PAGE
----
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Answers to seven questions can help identify children ages 4 to 11 who have poorly controlled asthma. A practitioner using the Childhood Asthma Control Test (Childhood ACT) asks the child four questions:


* How is your asthma today?

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* How much of a problem is your asthma when you run, exercise, or play sports?


* Do you cough because of your asthma?


* Do you wake up during the night because of your asthma?



A young child can answer by pointing to a faces scale ranging from sad to smiley.


In addition, her parent or other caregiver is asked three questions about her condition during the previous 4 weeks: How many days did the child have any daytime asthma symptoms? How many days did she wheeze during the day because of asthma? How many days did she wake during the night because of asthma?The responses from parent and child are scored and totaled. The highest possible score is 27. A score of 19 or less may indicate poorly controlled asthma.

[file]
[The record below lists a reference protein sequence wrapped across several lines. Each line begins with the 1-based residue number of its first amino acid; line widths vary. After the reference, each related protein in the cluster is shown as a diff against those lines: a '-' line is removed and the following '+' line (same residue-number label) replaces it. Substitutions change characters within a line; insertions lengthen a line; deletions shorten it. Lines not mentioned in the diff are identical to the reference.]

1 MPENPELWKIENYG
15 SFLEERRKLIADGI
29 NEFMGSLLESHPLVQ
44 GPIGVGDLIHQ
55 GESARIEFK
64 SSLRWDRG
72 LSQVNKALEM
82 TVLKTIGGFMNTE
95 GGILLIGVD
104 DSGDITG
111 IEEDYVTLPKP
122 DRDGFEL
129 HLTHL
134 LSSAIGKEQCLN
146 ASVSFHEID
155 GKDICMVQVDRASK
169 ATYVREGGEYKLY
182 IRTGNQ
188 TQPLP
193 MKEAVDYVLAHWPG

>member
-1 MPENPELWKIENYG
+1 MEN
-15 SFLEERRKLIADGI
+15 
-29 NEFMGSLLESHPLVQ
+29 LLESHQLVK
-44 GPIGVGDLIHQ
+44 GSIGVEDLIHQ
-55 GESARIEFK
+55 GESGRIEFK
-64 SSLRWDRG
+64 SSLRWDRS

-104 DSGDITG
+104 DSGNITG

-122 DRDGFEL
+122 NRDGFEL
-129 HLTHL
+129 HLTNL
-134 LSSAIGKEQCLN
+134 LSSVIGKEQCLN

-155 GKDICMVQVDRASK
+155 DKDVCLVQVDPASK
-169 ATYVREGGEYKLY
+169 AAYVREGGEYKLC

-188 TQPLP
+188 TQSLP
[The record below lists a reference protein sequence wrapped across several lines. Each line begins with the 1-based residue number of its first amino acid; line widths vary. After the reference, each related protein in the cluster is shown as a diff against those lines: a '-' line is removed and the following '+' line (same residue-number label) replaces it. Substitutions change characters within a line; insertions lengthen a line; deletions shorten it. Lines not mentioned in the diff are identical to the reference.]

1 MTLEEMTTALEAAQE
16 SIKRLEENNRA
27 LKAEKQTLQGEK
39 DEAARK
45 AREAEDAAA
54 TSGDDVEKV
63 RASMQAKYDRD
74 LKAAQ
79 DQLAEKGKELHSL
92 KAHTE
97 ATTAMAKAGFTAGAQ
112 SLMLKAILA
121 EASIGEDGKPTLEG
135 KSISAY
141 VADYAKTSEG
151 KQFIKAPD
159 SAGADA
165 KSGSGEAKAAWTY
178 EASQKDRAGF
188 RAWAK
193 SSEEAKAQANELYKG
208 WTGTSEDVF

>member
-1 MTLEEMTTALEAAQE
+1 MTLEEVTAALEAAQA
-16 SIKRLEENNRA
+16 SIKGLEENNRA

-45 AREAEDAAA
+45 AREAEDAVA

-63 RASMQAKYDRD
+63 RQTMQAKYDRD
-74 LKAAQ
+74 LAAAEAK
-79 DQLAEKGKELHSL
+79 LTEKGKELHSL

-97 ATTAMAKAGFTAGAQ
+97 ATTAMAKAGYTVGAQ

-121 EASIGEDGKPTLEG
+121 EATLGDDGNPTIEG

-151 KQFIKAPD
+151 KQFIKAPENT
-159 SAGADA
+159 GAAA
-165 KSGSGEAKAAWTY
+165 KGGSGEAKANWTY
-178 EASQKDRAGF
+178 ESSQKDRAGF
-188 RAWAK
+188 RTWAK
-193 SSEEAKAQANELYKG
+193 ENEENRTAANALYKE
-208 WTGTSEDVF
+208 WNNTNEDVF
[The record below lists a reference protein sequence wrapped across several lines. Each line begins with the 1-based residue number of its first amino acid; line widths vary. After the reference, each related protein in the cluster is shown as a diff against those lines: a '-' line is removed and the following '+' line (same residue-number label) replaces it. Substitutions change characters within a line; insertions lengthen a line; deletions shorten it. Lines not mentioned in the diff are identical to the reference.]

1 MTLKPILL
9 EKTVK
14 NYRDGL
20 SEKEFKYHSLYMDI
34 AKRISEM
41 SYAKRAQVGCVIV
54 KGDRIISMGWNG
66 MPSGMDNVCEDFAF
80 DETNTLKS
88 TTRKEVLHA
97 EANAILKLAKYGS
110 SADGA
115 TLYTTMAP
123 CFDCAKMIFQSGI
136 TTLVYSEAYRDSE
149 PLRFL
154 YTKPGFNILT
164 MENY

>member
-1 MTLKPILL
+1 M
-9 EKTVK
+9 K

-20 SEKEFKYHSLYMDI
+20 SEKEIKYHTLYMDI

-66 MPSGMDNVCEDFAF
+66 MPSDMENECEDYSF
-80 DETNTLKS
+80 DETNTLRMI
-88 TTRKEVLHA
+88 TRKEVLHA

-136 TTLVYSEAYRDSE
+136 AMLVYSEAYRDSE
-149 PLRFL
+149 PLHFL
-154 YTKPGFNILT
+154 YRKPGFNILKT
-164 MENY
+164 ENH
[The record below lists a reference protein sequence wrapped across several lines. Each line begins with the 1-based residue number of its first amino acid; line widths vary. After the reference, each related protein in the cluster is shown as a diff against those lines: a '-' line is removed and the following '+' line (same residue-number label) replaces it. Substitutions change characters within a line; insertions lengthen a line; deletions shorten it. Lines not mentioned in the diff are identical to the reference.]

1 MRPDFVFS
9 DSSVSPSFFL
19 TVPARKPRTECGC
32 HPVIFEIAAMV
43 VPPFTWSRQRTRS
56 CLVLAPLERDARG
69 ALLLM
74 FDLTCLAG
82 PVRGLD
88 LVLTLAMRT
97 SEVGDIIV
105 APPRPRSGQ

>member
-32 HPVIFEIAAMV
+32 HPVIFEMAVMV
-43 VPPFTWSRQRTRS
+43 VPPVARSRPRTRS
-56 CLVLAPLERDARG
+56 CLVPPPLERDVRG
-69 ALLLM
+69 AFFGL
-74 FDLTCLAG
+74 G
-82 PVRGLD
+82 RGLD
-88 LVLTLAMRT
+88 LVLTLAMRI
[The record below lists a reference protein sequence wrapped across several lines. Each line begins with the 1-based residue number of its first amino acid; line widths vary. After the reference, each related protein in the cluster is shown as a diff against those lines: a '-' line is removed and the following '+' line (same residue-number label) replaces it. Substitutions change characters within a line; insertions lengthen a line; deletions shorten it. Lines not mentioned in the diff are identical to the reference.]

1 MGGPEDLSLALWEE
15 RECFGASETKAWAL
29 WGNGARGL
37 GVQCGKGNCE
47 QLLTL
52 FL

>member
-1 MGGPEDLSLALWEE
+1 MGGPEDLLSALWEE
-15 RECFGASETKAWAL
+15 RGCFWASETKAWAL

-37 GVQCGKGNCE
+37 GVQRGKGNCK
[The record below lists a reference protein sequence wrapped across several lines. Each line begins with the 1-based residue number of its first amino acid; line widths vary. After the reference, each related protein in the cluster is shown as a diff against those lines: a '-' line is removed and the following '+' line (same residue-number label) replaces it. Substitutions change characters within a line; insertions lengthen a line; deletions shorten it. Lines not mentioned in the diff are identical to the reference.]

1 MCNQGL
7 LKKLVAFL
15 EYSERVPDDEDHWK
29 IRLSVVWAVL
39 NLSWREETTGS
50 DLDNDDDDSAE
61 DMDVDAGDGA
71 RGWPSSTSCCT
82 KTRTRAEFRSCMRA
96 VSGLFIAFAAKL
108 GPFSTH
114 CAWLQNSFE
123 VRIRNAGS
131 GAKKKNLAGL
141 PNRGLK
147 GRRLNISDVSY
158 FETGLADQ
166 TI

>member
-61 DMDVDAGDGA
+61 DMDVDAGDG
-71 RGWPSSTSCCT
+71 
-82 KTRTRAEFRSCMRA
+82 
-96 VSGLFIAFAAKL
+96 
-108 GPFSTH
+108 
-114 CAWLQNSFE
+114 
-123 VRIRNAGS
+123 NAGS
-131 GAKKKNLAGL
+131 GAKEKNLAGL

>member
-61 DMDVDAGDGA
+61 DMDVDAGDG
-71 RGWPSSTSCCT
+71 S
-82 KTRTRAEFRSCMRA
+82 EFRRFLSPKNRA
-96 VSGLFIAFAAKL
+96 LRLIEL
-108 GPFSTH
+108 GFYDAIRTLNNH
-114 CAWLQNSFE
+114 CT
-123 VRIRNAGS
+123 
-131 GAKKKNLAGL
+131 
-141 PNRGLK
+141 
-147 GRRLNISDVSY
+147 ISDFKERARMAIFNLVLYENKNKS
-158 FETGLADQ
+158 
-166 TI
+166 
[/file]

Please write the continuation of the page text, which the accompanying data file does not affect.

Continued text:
The Childhood ACT complements a similar test for children ages 12 and older supported by the American Lung Association. Pediatric specialists in asthma and immunology who developed the test unveiled it at the annual meeting of the American Academy of Pediatrics in October. You can obtain the tests from the American Lung Association Web site: